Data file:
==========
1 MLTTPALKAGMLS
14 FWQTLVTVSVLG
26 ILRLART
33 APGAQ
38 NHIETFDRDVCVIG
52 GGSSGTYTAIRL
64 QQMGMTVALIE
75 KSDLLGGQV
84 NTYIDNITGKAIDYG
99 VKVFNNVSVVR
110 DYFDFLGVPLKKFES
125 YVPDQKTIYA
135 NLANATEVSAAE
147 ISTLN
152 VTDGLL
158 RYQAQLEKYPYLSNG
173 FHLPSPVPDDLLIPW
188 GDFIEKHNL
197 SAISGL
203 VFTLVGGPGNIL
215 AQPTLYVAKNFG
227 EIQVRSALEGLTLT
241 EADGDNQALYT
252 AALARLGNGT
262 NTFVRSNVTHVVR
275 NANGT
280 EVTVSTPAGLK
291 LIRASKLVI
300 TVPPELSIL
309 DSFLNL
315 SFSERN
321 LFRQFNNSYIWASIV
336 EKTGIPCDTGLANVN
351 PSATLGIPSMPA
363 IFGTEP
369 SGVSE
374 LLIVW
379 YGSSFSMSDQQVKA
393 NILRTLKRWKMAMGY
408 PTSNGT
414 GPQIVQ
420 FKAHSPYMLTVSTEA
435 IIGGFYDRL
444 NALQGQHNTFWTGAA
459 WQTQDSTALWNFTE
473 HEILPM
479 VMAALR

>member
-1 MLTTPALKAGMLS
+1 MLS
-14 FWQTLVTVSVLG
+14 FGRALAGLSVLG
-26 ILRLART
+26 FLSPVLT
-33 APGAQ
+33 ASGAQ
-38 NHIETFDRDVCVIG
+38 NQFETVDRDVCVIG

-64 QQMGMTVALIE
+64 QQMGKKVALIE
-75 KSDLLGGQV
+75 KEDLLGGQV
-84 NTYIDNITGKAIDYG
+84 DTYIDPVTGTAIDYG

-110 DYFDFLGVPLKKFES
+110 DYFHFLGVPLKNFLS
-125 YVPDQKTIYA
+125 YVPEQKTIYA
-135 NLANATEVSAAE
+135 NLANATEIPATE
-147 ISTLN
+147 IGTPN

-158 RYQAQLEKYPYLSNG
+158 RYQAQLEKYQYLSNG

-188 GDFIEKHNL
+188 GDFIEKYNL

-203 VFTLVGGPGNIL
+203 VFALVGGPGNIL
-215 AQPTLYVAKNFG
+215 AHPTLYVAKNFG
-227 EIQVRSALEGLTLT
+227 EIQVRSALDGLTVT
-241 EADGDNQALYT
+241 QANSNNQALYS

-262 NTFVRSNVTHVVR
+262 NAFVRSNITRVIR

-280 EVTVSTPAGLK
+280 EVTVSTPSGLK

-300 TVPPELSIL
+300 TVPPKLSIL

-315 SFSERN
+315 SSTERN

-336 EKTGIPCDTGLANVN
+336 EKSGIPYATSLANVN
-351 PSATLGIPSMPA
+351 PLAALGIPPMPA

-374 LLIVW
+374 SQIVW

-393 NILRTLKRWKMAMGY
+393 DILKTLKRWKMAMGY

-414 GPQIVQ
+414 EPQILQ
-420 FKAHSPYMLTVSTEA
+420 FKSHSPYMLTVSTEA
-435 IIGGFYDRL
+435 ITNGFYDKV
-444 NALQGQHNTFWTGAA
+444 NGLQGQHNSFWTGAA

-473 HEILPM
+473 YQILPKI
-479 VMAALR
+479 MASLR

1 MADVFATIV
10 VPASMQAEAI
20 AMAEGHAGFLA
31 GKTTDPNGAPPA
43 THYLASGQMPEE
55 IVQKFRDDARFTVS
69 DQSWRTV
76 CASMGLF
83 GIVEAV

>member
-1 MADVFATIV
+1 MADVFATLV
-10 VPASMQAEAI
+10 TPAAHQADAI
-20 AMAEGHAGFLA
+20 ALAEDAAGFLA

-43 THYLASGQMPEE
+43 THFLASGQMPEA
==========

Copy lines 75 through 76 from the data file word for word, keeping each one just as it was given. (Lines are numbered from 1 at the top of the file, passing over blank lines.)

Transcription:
-188 GDFIEKHNL
+188 GDFIEKYNL